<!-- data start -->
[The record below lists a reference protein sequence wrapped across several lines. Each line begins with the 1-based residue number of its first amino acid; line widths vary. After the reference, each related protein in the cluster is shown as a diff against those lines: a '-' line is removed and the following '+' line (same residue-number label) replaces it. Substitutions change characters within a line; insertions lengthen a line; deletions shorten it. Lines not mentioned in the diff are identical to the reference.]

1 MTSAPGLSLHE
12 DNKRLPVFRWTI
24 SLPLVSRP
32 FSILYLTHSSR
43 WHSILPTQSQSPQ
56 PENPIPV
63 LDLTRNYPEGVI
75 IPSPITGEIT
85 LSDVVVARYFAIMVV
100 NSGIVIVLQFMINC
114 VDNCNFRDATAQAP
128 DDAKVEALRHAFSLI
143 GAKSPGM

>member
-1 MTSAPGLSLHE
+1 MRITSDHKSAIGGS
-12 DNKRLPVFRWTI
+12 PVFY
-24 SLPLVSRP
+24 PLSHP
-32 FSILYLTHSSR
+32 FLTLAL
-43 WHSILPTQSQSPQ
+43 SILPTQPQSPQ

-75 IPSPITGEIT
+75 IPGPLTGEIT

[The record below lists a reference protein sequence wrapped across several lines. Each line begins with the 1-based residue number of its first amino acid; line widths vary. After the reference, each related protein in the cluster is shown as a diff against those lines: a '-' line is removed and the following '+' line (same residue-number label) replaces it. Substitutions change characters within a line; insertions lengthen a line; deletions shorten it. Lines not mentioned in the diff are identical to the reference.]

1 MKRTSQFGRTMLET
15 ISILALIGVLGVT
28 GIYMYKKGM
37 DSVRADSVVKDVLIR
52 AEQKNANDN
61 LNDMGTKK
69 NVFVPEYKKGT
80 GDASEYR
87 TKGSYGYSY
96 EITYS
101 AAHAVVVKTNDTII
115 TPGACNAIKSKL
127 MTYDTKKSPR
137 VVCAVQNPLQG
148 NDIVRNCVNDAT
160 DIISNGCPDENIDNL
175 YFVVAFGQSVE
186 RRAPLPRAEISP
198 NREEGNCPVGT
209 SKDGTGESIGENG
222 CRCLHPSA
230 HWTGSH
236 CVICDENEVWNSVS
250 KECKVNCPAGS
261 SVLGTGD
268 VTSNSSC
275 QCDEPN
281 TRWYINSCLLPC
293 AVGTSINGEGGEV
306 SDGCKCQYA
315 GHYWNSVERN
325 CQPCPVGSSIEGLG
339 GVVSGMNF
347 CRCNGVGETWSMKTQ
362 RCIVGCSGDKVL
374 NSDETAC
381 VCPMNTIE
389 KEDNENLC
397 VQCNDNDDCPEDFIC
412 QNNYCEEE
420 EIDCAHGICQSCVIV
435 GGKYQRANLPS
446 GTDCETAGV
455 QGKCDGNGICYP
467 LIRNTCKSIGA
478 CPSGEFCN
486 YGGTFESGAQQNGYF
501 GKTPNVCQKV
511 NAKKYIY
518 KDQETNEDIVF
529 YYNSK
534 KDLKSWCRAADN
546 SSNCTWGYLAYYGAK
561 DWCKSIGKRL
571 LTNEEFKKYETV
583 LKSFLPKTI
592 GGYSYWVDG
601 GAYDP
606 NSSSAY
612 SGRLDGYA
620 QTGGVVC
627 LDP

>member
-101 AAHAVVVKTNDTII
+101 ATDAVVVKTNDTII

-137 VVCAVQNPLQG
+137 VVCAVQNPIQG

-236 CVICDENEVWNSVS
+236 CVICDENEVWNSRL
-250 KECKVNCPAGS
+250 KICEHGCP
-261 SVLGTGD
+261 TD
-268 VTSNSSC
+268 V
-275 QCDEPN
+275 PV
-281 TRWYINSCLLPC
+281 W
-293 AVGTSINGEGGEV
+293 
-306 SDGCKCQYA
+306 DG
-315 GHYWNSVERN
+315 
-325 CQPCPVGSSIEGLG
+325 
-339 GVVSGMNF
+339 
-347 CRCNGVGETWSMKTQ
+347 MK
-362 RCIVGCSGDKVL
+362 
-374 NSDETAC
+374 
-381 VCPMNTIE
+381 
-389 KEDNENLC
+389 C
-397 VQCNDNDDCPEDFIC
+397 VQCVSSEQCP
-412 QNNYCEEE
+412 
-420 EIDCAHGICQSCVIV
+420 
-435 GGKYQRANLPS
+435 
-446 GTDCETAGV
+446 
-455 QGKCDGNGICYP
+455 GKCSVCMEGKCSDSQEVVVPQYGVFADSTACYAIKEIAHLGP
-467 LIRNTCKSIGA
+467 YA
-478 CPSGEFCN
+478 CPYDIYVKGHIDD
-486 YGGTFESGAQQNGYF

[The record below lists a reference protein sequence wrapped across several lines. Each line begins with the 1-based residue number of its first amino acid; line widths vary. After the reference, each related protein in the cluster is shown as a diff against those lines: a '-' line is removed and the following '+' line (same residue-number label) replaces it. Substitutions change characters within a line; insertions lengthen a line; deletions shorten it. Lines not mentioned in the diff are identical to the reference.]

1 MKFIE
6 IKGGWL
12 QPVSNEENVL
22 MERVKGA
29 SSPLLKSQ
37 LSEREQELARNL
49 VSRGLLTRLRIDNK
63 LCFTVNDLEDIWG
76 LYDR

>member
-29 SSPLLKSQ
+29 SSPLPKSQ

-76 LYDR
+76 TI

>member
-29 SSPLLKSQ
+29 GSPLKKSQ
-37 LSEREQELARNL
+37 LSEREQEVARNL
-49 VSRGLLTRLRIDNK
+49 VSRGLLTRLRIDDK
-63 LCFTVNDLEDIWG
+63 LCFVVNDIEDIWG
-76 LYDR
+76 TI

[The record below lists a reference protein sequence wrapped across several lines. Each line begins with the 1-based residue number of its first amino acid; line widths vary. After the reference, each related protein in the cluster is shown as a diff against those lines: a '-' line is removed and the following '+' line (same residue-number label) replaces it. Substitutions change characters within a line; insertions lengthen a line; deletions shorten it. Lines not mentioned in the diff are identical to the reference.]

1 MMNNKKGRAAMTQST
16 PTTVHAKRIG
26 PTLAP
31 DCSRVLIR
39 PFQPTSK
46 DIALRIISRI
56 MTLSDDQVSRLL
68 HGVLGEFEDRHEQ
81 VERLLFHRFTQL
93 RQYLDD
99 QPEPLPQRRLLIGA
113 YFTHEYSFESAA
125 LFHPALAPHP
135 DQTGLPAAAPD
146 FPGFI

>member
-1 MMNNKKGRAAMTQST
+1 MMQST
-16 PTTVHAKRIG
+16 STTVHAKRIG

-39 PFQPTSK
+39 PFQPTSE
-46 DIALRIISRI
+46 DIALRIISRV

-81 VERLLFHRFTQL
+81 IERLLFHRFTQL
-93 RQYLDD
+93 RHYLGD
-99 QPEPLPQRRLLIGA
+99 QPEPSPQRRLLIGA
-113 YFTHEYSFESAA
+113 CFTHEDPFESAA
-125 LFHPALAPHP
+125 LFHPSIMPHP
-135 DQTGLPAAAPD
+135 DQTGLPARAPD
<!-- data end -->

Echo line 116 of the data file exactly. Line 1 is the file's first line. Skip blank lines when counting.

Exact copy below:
-339 GVVSGMNF